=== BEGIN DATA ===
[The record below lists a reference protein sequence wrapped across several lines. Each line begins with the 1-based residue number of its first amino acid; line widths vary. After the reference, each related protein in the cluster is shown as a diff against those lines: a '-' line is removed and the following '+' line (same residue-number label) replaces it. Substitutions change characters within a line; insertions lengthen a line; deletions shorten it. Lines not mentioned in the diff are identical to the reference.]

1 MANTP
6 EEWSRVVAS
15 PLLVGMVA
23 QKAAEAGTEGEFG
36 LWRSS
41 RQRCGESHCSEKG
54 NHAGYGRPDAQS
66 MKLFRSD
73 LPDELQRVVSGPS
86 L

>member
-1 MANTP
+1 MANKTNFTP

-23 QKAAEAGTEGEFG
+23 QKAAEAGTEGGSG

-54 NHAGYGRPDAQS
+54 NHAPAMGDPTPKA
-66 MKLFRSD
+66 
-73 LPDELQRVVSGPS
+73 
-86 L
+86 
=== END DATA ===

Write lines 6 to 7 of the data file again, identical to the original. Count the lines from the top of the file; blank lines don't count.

36 LWRSS
41 RQRCGESHCSEKG